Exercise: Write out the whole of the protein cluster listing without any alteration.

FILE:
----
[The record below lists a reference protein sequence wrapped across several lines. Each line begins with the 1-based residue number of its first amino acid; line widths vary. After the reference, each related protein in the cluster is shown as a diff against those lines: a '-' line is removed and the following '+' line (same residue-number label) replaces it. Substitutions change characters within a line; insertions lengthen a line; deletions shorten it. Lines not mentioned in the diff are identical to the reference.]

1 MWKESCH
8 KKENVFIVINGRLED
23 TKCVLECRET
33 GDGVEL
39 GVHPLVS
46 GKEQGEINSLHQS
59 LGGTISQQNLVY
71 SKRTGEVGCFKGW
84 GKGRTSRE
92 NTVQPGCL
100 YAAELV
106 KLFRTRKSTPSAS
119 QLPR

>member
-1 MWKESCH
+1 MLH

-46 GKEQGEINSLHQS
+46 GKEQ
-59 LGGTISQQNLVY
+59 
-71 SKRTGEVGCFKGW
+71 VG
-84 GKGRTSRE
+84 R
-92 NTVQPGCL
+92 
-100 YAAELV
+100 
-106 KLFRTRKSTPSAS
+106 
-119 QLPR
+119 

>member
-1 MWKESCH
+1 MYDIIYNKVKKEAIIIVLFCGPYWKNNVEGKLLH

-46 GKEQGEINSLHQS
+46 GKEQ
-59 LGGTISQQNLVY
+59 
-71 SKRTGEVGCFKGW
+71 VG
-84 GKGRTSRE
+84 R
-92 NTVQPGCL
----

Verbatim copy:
[The record below lists a reference protein sequence wrapped across several lines. Each line begins with the 1-based residue number of its first amino acid; line widths vary. After the reference, each related protein in the cluster is shown as a diff against those lines: a '-' line is removed and the following '+' line (same residue-number label) replaces it. Substitutions change characters within a line; insertions lengthen a line; deletions shorten it. Lines not mentioned in the diff are identical to the reference.]

1 MWKESCH
8 KKENVFIVINGRLED
23 TKCVLECRET
33 GDGVEL
39 GVHPLVS
46 GKEQGEINSLHQS
59 LGGTISQQNLVY
71 SKRTGEVGCFKGW
84 GKGRTSRE
92 NTVQPGCL
100 YAAELV
106 KLFRTRKSTPSAS
119 QLPR

>member
-1 MWKESCH
+1 MLH

-46 GKEQGEINSLHQS
+46 GKEQ
-59 LGGTISQQNLVY
+59 
-71 SKRTGEVGCFKGW
+71 VG
-84 GKGRTSRE
+84 R
-92 NTVQPGCL
+92 
-100 YAAELV
+100 
-106 KLFRTRKSTPSAS
+106 
-119 QLPR
+119 

>member
-1 MWKESCH
+1 MYDIIYNKVKKEAIIIVLFCGPYWKNNVEGKLLH

-46 GKEQGEINSLHQS
+46 GKEQ
-59 LGGTISQQNLVY
+59 
-71 SKRTGEVGCFKGW
+71 VG
-84 GKGRTSRE
+84 R
-92 NTVQPGCL